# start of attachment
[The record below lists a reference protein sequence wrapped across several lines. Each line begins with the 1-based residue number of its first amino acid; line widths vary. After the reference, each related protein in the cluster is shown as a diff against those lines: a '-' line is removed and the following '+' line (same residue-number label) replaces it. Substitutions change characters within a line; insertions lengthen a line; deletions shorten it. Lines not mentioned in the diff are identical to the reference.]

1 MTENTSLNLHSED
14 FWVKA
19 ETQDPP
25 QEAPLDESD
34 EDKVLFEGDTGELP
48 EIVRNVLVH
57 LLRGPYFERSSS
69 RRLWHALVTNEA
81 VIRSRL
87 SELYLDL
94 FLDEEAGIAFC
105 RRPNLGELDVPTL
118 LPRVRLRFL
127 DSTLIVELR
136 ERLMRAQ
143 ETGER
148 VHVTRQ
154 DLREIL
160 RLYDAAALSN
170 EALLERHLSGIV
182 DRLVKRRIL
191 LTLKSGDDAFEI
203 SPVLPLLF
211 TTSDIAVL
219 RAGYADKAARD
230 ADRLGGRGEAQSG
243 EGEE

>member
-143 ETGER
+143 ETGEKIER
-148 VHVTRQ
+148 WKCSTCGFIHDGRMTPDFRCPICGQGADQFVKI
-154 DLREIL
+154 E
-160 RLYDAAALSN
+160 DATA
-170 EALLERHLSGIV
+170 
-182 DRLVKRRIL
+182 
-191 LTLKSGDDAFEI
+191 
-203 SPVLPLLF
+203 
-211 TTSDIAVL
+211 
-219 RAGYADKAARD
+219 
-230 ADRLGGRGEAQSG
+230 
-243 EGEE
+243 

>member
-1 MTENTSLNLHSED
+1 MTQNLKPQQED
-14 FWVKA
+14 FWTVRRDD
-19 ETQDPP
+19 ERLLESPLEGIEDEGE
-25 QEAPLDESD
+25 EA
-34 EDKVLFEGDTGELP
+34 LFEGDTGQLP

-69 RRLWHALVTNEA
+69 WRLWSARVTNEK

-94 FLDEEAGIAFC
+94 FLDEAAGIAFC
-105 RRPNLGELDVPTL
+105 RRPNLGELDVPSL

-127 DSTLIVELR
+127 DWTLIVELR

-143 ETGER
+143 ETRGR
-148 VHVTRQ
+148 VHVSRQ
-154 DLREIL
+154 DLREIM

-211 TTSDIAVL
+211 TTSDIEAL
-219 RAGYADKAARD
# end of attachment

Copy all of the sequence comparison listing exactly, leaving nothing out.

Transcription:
[The record below lists a reference protein sequence wrapped across several lines. Each line begins with the 1-based residue number of its first amino acid; line widths vary. After the reference, each related protein in the cluster is shown as a diff against those lines: a '-' line is removed and the following '+' line (same residue-number label) replaces it. Substitutions change characters within a line; insertions lengthen a line; deletions shorten it. Lines not mentioned in the diff are identical to the reference.]

1 MTENTSLNLHSED
14 FWVKA
19 ETQDPP
25 QEAPLDESD
34 EDKVLFEGDTGELP
48 EIVRNVLVH
57 LLRGPYFERSSS
69 RRLWHALVTNEA
81 VIRSRL
87 SELYLDL
94 FLDEEAGIAFC
105 RRPNLGELDVPTL
118 LPRVRLRFL
127 DSTLIVELR
136 ERLMRAQ
143 ETGER
148 VHVTRQ
154 DLREIL
160 RLYDAAALSN
170 EALLERHLSGIV
182 DRLVKRRIL
191 LTLKSGDDAFEI
203 SPVLPLLF
211 TTSDIAVL
219 RAGYADKAARD
230 ADRLGGRGEAQSG
243 EGEE

>member
-143 ETGER
+143 ETGEKIER
-148 VHVTRQ
+148 WKCSTCGFIHDGRMTPDFRCPICGQGADQFVKI
-154 DLREIL
+154 E
-160 RLYDAAALSN
+160 DATA
-170 EALLERHLSGIV
+170 
-182 DRLVKRRIL
+182 
-191 LTLKSGDDAFEI
+191 
-203 SPVLPLLF
+203 
-211 TTSDIAVL
+211 
-219 RAGYADKAARD
+219 
-230 ADRLGGRGEAQSG
+230 
-243 EGEE
+243 

>member
-1 MTENTSLNLHSED
+1 MTQNLKPQQED
-14 FWVKA
+14 FWTVRRDD
-19 ETQDPP
+19 ERLLESPLEGIEDEGE
-25 QEAPLDESD
+25 EA
-34 EDKVLFEGDTGELP
+34 LFEGDTGQLP

-69 RRLWHALVTNEA
+69 WRLWSARVTNEK

-94 FLDEEAGIAFC
+94 FLDEAAGIAFC
-105 RRPNLGELDVPTL
+105 RRPNLGELDVPSL

-127 DSTLIVELR
+127 DWTLIVELR

-143 ETGER
+143 ETRGR
-148 VHVTRQ
+148 VHVSRQ
-154 DLREIL
+154 DLREIM

-211 TTSDIAVL
+211 TTSDIEAL
-219 RAGYADKAARD